I spent years dithering between higher end plastic fermenters and (usually more costly) lower end stainless. Ultimately I was worn down by the dilemma, and so shelled out for the combo.. which is nice but I can't honestly say my beer differed markedly between any of them!
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Re: Stockpots as fermenters?

Post by a-slayer » Tue Oct 30, 2018 8:23 am

I have used a Bergland 70 litre pot as a fermenter for several years, I got fed up of replacing plastic every few years.
I don't have a tap in it as I don't like difficulty of keeping them clean. The lid is loose fitting and all I do is wrap cling film round it to keep out anything.
As Kev said, beer is the same whatever the pot, but I like that the SS pot is easier to clean and going to last me years.

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Re: Stockpots as fermenters?

Post by MTW » Tue Oct 30, 2018 10:55 am

This is part of tightening up sanitation and handling during fermentation onward. I'm pretty confident in my hot side stuff, water treatment, mash/sparge etc, and in everything up to and including pitching healthy yeast. Having to replace buckets again is also a prompt. I've had a couple of off flavours this year which I deduce may have come from mild infections.

I'd be reluctant to go back to siphoning. It's just one of those home brew things that you'd never find in a commercial brewery, and that's usually a sign for me. It always felt intrusive and dodgy! I am going to redouble my cleaning, storage and sanitising regime though, wherever this leads.

I can see a £15 Chinese triclamp valve Looks easy to clean...
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Re: Stockpots as fermenters?

Post by Kev888 » Tue Oct 30, 2018 11:14 am

That valve looks interesting, well spotted. Though I'd want to know what the bore size was before ordering; it could be quite tiny if just for taking samples.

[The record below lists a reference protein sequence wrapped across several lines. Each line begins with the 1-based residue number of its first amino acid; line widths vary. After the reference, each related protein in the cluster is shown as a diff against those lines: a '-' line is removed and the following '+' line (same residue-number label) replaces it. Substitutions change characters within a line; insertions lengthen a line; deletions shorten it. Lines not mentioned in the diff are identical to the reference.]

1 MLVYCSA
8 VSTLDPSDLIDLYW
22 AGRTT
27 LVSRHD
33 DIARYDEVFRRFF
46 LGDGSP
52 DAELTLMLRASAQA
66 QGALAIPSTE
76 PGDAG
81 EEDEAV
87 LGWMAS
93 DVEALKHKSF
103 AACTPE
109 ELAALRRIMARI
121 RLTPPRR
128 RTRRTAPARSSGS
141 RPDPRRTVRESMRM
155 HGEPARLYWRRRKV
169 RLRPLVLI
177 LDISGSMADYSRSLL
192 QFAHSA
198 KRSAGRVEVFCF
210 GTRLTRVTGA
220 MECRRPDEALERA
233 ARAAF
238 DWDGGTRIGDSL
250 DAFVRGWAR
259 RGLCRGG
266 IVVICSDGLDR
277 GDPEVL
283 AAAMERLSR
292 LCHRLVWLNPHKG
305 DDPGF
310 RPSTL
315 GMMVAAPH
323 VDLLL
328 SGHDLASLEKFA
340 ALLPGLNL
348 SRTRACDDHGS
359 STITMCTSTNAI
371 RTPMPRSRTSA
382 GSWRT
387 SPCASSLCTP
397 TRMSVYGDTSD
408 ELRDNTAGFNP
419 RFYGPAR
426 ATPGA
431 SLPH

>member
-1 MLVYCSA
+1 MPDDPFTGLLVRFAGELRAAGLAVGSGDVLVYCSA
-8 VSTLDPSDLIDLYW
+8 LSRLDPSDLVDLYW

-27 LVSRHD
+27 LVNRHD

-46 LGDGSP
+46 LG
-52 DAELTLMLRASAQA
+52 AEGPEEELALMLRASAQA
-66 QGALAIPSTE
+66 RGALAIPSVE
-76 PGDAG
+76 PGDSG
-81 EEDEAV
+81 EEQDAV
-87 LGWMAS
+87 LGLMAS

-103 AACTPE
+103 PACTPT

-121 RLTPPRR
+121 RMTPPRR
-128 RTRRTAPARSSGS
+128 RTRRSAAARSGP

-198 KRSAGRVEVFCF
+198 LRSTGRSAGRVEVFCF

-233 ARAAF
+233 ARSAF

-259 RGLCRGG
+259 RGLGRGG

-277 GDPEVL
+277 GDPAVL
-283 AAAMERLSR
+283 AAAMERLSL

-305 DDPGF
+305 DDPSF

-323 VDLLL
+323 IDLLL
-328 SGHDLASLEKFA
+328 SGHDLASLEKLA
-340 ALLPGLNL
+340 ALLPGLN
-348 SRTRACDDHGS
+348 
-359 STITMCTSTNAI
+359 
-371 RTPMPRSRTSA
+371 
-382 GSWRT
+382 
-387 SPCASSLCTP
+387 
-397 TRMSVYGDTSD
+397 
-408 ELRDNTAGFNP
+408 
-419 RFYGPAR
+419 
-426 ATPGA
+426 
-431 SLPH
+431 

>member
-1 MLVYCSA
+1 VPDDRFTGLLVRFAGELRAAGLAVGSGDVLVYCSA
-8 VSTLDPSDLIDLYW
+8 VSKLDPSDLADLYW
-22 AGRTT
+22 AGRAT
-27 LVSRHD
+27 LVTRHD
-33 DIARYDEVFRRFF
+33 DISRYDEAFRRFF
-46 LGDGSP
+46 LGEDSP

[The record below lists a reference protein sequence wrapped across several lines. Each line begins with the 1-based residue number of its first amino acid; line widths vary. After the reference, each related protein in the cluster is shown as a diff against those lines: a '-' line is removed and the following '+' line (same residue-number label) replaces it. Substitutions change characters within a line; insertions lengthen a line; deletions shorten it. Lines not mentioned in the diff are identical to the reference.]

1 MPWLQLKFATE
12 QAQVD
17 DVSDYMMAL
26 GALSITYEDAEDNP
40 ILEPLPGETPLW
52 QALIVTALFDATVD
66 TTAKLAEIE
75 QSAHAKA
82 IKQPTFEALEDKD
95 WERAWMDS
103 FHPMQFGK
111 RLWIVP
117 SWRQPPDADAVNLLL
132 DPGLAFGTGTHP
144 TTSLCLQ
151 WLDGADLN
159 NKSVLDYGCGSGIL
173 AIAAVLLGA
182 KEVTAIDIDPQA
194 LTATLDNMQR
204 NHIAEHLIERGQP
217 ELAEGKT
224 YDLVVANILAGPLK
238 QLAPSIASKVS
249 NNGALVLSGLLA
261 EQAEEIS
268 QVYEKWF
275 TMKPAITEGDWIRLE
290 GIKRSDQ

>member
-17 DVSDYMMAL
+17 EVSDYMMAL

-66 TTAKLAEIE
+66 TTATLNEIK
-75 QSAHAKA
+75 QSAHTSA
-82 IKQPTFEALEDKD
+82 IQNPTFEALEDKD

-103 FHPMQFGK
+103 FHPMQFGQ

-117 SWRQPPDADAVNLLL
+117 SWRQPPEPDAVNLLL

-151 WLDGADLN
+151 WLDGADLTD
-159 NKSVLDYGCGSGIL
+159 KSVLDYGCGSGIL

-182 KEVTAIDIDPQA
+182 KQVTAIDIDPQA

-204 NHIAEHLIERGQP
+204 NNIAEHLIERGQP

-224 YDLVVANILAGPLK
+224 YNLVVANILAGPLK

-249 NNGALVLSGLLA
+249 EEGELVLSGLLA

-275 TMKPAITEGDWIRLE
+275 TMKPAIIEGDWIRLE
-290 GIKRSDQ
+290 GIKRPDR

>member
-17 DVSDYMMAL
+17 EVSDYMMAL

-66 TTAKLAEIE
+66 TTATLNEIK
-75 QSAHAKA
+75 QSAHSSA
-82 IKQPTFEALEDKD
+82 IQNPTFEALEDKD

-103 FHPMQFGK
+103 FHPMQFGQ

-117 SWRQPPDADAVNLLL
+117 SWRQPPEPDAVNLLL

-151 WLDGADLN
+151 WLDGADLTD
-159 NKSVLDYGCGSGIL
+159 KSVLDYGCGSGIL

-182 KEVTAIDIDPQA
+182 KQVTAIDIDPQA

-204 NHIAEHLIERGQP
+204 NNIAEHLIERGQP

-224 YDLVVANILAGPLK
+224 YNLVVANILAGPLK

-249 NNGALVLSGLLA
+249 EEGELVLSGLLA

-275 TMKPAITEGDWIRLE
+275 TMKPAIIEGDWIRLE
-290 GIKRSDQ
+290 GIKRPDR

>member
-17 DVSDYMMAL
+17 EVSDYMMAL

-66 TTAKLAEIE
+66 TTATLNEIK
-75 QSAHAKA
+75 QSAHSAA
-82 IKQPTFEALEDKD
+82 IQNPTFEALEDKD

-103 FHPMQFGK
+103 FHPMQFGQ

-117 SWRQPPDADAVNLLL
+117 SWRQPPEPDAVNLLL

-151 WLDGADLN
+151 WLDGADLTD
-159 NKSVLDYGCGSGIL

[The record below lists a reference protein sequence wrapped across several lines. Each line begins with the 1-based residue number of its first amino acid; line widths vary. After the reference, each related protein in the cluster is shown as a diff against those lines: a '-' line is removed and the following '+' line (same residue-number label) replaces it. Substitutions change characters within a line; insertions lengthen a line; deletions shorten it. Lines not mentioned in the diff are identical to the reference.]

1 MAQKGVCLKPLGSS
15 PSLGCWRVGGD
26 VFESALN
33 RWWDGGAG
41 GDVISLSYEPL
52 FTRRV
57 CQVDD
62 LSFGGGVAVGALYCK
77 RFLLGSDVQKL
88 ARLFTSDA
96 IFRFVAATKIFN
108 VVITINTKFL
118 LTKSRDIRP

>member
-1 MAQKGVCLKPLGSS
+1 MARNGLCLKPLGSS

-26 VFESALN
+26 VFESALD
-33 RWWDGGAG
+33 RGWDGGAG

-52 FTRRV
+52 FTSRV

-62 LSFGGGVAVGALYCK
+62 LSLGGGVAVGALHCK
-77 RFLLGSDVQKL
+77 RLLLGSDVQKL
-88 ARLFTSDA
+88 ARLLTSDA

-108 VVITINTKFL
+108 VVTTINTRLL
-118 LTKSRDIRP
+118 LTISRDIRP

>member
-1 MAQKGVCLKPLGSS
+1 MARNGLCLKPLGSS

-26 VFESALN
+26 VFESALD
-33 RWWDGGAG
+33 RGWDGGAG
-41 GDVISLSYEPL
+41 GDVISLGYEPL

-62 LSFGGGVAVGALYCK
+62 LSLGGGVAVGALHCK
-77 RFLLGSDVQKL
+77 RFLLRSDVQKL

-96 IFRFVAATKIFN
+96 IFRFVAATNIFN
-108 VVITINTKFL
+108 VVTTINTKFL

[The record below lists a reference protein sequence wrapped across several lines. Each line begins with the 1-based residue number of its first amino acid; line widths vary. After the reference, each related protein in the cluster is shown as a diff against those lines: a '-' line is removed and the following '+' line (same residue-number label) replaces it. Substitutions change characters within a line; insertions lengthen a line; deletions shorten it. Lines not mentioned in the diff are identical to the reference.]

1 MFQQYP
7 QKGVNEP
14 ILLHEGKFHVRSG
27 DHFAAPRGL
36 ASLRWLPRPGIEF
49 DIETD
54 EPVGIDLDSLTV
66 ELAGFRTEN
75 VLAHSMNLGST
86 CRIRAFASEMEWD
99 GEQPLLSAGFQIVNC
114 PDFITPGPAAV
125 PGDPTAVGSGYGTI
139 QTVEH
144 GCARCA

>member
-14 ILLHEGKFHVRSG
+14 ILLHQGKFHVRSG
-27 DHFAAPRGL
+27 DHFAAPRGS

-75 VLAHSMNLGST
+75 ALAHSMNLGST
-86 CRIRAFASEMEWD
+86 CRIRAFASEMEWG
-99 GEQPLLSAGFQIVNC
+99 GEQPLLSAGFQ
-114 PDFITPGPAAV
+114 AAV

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Re: Stockpots as fermenters?

Post by Bigbud78 » Tue Oct 30, 2018 12:55 pm

Pick one of these up and put a standard Ball valve on it, you'll need a couple of clamps and a blow off for the lid

https://www.ebay.co.uk/itm/1-2-DN15-San ... rk:21:pf:0

https://www.ebay.co.uk/itm/1-5-Tri-Clam ... :rk:8:pf:0

https://www.ebay.co.uk/itm/1-5-Tri-Clam ... :rk:1:pf:0

Ive not ordered from any of those links, just examples

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Re: Stockpots as fermenters?

Post by MTW » Tue Oct 30, 2018 1:12 pm

Bigbud78 wrote:
Tue Oct 30, 2018 12:55 pm
Pick one of these up and put a standard Ball valve on it, you'll need a couple of clamps and a blow off for the lid

https://www.ebay.co.uk/itm/1-2-DN15-San ... rk:21:pf:0

https://www.ebay.co.uk/itm/1-5-Tri-Clam ... :rk:8:pf:0

https://www.ebay.co.uk/itm/1-5-Tri-Clam ... :rk:1:pf:0

Ive not ordered from any of those links, just examples
Useful links, thank you. That's around £42 worth, including a valve, and it gets me the blow off.
Kev888 wrote:
Tue Oct 30, 2018 11:14 am
That valve looks interesting, well spotted. Though I'd want to know what the bore size was before ordering; it could be quite tiny if just for taking samples.
I did an image search and landed on various similar ones on Aliexpress. The only one with an ID measurement of its 10mm spur shows 6mm.
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Re: Stockpots as fermenters?

Post by Kev888 » Tue Oct 30, 2018 2:36 pm

Hmm, 6mm is getting too small for my taste. Pity, they look good otherwise.